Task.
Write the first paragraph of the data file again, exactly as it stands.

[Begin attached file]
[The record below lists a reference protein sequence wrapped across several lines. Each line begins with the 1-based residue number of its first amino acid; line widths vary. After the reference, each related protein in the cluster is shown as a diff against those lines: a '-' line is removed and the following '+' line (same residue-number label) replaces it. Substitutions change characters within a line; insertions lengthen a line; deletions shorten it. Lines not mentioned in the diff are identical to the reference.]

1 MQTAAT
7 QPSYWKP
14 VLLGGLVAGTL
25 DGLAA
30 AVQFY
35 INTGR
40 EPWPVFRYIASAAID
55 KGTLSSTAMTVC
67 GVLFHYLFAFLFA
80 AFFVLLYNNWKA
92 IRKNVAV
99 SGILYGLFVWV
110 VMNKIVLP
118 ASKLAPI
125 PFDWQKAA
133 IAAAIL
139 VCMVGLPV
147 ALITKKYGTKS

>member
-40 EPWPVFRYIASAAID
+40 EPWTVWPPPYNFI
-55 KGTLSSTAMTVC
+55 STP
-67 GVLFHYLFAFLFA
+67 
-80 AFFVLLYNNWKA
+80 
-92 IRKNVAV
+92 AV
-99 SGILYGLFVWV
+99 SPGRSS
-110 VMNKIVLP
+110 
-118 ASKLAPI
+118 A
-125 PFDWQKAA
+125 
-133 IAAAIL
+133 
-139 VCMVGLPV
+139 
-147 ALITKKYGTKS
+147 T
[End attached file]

[The record below lists a reference protein sequence wrapped across several lines. Each line begins with the 1-based residue number of its first amino acid; line widths vary. After the reference, each related protein in the cluster is shown as a diff against those lines: a '-' line is removed and the following '+' line (same residue-number label) replaces it. Substitutions change characters within a line; insertions lengthen a line; deletions shorten it. Lines not mentioned in the diff are identical to the reference.]